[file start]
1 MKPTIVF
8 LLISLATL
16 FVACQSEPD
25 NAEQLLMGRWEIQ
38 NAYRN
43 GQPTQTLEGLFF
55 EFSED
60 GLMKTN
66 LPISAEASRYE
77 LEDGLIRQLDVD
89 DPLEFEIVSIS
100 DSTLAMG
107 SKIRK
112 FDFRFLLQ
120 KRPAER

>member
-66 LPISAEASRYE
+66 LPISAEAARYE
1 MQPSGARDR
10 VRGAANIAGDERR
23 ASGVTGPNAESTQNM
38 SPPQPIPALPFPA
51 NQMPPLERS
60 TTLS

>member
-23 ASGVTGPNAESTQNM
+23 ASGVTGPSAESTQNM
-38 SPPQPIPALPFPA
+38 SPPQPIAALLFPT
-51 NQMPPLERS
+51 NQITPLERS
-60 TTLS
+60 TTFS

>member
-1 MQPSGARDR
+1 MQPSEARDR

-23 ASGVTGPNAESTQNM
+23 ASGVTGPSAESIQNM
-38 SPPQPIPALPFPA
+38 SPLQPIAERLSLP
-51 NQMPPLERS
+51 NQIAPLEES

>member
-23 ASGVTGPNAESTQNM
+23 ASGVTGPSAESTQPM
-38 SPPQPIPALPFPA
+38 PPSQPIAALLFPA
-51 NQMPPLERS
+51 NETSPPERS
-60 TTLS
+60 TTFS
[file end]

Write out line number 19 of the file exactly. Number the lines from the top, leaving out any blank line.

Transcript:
1 MQPSGARDR